Industry asks White House to step into DDGS antidumping case

By Holly Jessen | March 03, 2016

One day after China published the results of a preliminary look into antidumping and countervailing duty cases filed in China Jan. 12 against the U.S. distillers grains industry, Growth Energy and the Renewable Fuels Association sent a letter to the White House, asking for action.

Tom Buis, co-chair of Growth Energy, and Bob Dinneen, president and CEO of RFA, co-signed the March 2 letter to President Barack Obama, urging him to direct the Office of the U.S. Trade Representative, Department of Commerce and USDA to in challenge both the investigation process and the preliminary determinations made by China’s investigating authority, the Ministry of Commerce. The letter also asked the administration to help the industry “mount an aggressive defense” of access to Chinese livestock feed markets during the investigations.

“At a time when both U.S. ethanol producers and farmers are facing serious economic challenges, it is estimated that China’s actions have already resulted in distillers grains losing $30-35 [per] ton in value,” the letter said. “This is equivalent to an annualized aggregate loss of $1.2 to $1.6 billion to U.S. ethanol producers, many of whom are small businesses in rural America. Losses would mount further, potentially to $50-60 [per] ton or more, if the antidumping and countervailing duty actions ultimately result in a total collapse of distillers grains exports to China, meaning a loss to the U.S. economy of more than $2 billion.”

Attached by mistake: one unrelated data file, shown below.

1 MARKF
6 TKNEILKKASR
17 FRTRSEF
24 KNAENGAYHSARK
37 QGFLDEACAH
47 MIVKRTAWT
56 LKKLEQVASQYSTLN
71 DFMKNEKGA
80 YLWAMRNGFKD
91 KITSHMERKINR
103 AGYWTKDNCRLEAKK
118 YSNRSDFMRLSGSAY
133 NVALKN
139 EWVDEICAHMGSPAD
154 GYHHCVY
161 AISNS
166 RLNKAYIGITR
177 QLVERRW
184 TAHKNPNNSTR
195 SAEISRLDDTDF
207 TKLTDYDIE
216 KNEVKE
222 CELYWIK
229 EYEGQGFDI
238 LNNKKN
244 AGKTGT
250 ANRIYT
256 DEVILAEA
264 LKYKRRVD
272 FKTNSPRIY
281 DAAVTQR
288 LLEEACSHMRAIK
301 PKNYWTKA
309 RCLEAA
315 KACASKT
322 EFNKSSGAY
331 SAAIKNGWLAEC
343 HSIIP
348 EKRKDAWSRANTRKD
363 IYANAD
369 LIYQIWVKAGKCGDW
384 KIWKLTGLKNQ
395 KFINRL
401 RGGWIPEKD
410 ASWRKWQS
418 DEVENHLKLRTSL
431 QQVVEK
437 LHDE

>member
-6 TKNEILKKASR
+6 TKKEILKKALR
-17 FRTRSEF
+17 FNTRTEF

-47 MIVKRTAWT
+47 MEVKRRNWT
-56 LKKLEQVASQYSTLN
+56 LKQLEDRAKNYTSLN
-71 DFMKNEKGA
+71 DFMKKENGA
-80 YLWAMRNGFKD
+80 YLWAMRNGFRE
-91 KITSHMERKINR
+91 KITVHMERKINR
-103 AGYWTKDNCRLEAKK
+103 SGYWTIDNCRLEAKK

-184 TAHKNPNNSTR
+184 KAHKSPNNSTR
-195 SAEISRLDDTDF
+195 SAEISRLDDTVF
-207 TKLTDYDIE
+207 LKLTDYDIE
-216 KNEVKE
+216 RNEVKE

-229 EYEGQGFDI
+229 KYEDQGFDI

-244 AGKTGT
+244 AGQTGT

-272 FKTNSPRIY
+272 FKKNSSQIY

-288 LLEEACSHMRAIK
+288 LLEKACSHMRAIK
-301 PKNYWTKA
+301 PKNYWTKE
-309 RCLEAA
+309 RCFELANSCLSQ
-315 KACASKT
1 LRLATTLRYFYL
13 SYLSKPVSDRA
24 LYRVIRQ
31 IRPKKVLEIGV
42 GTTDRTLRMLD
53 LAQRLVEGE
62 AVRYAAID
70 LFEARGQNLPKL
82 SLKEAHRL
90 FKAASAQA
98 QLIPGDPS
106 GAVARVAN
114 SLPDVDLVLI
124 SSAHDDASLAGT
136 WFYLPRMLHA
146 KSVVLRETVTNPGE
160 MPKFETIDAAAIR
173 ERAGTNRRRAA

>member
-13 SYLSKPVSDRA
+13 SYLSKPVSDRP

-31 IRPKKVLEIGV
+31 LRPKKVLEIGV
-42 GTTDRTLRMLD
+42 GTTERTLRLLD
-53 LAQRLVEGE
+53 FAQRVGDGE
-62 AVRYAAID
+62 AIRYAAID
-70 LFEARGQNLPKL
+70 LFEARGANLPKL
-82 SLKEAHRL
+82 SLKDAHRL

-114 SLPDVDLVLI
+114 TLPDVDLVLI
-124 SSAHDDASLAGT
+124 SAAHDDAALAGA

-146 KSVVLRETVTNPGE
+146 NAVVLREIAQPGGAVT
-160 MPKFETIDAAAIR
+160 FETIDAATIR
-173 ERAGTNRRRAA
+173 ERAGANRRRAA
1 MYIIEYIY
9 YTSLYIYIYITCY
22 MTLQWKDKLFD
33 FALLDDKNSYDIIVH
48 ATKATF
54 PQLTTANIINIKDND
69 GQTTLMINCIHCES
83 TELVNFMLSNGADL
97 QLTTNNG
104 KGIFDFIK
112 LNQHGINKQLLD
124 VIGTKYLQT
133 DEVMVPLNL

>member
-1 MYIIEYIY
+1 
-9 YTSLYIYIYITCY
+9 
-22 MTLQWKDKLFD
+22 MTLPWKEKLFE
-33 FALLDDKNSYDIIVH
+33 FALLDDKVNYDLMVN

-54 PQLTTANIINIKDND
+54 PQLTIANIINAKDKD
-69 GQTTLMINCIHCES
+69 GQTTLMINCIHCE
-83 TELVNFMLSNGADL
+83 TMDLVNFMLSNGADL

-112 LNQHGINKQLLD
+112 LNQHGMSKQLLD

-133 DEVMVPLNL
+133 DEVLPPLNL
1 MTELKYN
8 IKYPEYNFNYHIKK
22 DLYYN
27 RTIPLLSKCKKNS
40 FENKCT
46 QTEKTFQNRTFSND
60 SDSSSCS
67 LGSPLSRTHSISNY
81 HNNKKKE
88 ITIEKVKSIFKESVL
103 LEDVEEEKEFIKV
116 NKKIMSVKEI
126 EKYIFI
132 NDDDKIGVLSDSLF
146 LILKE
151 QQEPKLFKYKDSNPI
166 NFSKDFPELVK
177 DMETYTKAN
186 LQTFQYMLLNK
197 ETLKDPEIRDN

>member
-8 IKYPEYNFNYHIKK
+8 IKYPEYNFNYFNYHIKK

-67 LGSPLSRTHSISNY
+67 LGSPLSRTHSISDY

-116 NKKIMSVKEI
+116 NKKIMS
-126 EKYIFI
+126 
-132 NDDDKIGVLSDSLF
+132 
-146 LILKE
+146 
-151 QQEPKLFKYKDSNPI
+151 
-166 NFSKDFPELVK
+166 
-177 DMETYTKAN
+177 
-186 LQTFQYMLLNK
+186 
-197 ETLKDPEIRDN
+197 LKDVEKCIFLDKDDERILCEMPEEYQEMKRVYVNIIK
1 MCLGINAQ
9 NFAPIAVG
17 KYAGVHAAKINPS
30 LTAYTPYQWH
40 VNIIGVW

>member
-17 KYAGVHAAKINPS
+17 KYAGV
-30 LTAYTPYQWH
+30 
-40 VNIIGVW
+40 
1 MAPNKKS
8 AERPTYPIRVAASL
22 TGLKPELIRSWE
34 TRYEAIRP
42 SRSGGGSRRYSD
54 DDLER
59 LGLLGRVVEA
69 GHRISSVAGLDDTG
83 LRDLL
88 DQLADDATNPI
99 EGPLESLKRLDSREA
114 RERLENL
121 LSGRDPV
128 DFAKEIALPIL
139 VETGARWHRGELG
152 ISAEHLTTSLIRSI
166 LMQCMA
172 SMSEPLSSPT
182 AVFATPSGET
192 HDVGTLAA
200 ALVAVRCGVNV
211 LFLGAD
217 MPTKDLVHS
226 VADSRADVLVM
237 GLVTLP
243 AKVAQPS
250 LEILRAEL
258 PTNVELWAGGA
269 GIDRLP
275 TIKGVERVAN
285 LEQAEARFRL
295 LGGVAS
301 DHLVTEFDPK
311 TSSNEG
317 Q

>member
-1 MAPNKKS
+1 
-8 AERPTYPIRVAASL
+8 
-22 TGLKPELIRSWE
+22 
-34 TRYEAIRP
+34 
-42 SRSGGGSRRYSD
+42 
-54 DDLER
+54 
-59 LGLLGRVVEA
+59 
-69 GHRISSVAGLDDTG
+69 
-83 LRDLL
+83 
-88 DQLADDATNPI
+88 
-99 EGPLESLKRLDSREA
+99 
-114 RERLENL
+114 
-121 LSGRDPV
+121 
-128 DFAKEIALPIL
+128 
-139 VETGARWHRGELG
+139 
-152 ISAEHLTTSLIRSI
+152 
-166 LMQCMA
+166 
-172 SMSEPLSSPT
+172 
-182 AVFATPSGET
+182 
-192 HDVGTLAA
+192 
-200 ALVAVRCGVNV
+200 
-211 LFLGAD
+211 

The letter outlined the ministry’s “unprecedented” investigation actions, asking U.S. distillers grains exporters to willingly, within a two-week period, complete lengthy and complex preliminary questioners. From those, the ministry selected “a preliminary sample of U.S. companies to participate in the full antidumping and countervailing duty investigations,” the letter said. About 20 companies sent in individual responses and 50 to 60 more filed a joint response, as they were unable to provide specific data on distillers grains exports to China.

China published its sampling results March 1, and preliminarily selected three of the about 20 companies that filed individual responses to the questionnaire to participate in the investigations. The companies that filed joint responses, on the other hand, are subject to punitive duty rates should China determine that it will impose antidumping or countervailing duties on U.S. distillers grains. It was said this was because those companies did not complete the questionnaire within the specified time.